Friday, April 29, 2011

Acacia Flowers In Tempura Batter

The Poplars are now shedding all their seeds which is like watching a  fluffy snow storm  drifting across the garden, it floats around and it tickles when it lands on you. Next to them are the Acacia's with their beautiful clusters of white hanging flowers and a smell of  warm honey in the air for days to come. Time to eat some!

If you have never tried  Acacia flowers in a tempura batter before then I recommend it, it has a delicate flavour of honey and leaves a great  taste in your mouth and you keep going back for more. Great with cream or a dusting of icing sugar or dipped in chocolate.

So if you happen to have an acacia tree close by pick a few flowers and give it a go.

For the batter I used:

•1 egg
•1 cup ice water/cold water
•1 cup all purpose flour, sifted

Beat an egg in a bowl. Add the iced water.  Add sifted flour and mix lightly. Be careful not to overmix the batter. Then deepfry until golden brown. Delicious, let me know if you try it out would love to hear what you try it with. Enjoy!!

Monday, April 25, 2011

******Jose De La Barra ******

On submitting an item to TotalArtSoul today,  this artists work just leapt out at me and  bowled me over. Wonderful, imaginative, beautiful, so I thought you might also  like to see his work. I have used Jose's own words below as he sums it up perfectly. Enjoy

JoseDelaBarra has created a dream-like world through his expressing the internal and external fantasies of his imagination with his precise talents in painting and drawing. The expressions and the sensual movements that appear in each piece, create mystic allegories about the universe. By combining his interest in the human form with his desire for symbolic content, he has engendered a language that explains the human condition through a unique perspective.

There is a method through which he develops his art relying on material and composition to develop his personal, magical universe. De la Barra considers himself a Surrealist, one who plays and exaggerates reality as perceived in this subjective world. He attended the Fine Arts Autonomous Superior School in Lima, Peru, where he studied Painting, Illustration, and Murals, combining this academic training whith innate tendencies toward abstraction, he developed a figurative style that was immediately well received and noted for its innovation.

De la Barra, reputation is well pronounced throughout South America, and has lead to a long career history of eminent exhibitions and Awards. His reputation has sent his work all over Europe and North America where he is recognized as one of the most innovative artists of his generation.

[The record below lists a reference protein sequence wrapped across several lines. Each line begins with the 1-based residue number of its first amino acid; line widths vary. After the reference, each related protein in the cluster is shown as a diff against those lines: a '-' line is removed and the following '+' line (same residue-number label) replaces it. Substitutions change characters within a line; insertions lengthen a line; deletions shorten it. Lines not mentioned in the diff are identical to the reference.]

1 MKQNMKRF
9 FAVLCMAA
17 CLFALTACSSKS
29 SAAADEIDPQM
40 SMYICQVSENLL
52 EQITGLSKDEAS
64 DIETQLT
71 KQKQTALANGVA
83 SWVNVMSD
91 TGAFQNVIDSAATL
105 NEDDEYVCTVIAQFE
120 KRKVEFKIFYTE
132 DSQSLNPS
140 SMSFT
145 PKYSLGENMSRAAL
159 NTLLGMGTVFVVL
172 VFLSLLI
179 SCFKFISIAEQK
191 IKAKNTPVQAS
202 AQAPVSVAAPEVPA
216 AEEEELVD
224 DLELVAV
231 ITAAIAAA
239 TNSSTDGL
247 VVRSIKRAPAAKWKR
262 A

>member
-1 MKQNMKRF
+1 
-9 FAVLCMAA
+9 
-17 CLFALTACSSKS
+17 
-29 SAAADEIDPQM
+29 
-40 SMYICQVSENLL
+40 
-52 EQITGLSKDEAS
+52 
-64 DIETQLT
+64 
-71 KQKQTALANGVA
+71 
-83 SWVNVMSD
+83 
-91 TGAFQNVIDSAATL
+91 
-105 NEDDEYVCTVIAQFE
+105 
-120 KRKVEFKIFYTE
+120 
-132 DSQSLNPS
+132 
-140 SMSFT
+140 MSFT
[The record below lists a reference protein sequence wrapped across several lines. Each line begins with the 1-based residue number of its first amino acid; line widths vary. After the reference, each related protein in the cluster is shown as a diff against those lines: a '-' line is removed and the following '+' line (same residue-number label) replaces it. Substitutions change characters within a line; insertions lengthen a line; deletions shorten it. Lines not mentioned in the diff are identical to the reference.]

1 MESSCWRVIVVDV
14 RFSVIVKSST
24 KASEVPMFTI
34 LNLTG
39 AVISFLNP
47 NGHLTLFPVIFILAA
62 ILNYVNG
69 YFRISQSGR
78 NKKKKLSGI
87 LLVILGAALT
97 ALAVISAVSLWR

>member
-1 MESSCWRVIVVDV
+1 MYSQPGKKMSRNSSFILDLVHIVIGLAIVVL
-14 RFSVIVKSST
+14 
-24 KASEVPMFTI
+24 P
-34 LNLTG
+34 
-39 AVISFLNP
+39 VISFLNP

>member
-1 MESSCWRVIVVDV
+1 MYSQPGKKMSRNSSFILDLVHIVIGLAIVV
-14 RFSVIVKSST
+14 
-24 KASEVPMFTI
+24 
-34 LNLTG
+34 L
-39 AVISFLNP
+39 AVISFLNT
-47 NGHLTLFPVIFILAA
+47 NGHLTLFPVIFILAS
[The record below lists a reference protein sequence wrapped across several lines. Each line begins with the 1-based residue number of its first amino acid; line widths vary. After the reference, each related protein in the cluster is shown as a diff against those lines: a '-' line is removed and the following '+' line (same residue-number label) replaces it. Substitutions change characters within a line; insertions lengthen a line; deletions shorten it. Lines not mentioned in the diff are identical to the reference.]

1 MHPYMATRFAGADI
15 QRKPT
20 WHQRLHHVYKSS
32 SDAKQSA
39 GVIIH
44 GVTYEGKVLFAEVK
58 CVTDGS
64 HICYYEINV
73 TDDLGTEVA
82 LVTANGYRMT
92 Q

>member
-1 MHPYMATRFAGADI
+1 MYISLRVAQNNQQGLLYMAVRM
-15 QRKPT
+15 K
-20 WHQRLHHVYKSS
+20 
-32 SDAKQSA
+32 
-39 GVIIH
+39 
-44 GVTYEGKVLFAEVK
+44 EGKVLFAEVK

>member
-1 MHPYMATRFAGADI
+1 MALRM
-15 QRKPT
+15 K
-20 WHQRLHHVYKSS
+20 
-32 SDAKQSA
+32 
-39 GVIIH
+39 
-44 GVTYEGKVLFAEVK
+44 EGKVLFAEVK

*****If Buckles Could Blush*****

I was sitting at my desk surrounded by all my buttons and other bits and bobs, as I reached out to pick up my tweezers I knocked a box of buckles over and a blue one landed on my lap and begged me do something with her. What would you like to be?  of course buckles don't speak (well mine don't) but they are very good at planting ideas, so after laying her to one side I then started to imagine colours that would go with the blue, it took me 3 weeks to find all that I needed and here she is what do you think of her?

The first piece I added was a vintage earring with silver grey beads, black & silver striped beads and a silver filigree bead in the centre. Much searching went on and then I remembered a friend had given me a few silver toggle buttons with cute little flowers so that was next. Hmm, so far so good but now what! None of the blue buttons I have worked on her, then my little eye fell onto a diamante belt and so cut a length of and swept it over the centre of the buckle. Next came the vintage white glass button but it looked bored sitting there on it's own so, a little bit of chain and the end of the belt added.

Nearly done but still had to find something for under the toggle button ah ha! two shell flower buttons did the trick and a length of rosary beads and a little pearl popped in the middle. Then I found the key and that was the last piece. For the back I covered it with some baby blue silk and then added a bail and well now what do I call her?

Wednesday, April 20, 2011

Domaine Sarrabelle One Of My Favourite Wines oh Yum!

 I had to pop down to the vineyard today to pick up a few cases of their delicious Syrah and had a fabulous bottle of Mauzac thrown in! Now how cool is that but not uncommon here in France to be offered a cadeau. Fabien & Laurent are two very hard working lads and produce a wine of excellent quality, how lucky for me that it is only a 15 min drive from my house!! 

GRAPE VARIETY 100% Syrah............ Syrah 2007 (Oak Aged)

The grapes are first crushed and the wine making process is traditional with fermentation from 10/12 days. The wine is then aged for 12 months in oak barrels, crafted by various coopers.

With complex aromas and a beautiful colour, this well-structured wine has soft tannins and a wonderfully long finish. This wine needs to be decanted at room temperature.

Eighth generation of wine growers since 1795
 The Mythical expression of a terroir

Legend has it that the source of Sarrabelle , which springs up near the medieval Montaigut castle, was the place of « rendezvous » with the beautiful Yolande. Its name comes from an old Occitan expression  "sarrobello" which means to embrace one’s love.